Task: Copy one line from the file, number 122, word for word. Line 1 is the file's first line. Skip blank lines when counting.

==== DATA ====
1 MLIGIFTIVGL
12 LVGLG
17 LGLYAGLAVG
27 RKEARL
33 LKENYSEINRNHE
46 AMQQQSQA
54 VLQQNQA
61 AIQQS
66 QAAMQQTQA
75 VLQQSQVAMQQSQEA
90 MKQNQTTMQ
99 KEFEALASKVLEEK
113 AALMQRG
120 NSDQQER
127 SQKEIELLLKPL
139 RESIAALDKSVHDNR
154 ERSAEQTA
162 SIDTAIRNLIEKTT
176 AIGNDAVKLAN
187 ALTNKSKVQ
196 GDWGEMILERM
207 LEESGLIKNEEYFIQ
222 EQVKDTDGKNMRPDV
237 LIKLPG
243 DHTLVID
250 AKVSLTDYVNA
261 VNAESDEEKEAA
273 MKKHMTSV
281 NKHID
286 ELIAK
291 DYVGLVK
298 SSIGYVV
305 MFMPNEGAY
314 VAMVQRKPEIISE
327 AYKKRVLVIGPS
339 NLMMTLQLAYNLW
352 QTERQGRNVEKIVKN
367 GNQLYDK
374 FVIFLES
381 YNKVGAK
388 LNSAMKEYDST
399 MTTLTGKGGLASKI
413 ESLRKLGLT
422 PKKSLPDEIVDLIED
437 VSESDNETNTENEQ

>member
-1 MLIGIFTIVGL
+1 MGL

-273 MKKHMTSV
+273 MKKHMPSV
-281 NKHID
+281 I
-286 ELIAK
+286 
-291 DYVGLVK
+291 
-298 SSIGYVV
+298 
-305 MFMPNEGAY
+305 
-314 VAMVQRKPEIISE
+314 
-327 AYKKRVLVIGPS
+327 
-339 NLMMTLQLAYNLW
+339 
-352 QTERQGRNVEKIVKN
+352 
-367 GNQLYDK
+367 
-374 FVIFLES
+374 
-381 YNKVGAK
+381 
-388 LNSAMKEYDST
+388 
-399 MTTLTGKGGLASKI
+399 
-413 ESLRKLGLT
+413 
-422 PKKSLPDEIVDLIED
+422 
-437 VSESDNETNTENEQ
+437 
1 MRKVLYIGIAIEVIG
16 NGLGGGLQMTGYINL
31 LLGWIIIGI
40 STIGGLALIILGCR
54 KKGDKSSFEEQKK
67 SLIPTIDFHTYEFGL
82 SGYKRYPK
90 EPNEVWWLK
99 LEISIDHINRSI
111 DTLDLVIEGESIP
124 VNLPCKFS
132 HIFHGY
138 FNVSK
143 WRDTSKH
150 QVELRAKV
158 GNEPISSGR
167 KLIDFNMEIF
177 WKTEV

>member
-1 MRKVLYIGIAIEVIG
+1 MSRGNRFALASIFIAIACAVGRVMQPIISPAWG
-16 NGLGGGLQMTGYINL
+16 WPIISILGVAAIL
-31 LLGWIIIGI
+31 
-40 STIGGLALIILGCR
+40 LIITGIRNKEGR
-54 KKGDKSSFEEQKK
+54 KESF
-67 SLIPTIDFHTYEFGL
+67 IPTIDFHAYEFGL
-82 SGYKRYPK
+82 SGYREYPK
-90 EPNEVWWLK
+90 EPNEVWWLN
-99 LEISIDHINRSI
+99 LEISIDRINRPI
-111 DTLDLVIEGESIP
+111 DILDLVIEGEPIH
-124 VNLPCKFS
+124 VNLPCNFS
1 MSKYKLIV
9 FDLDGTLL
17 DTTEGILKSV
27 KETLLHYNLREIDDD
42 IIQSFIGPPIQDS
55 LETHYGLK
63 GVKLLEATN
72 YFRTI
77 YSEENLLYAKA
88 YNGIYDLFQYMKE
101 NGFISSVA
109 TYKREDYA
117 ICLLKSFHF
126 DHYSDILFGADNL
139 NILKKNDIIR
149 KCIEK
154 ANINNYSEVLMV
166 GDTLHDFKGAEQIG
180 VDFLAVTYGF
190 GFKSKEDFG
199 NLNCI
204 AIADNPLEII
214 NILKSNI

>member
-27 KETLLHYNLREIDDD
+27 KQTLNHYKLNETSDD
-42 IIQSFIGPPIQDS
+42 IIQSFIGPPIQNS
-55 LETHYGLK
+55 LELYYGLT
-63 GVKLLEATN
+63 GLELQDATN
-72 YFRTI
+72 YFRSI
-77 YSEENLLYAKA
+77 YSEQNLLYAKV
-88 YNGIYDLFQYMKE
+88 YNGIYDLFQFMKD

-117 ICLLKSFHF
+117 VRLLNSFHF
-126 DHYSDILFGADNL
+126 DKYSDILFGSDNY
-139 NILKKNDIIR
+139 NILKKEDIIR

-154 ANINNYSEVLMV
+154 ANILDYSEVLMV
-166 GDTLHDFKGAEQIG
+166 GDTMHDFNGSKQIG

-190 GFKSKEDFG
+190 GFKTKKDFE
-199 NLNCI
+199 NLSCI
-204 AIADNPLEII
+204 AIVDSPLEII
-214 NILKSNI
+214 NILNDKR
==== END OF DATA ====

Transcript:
-111 DTLDLVIEGESIP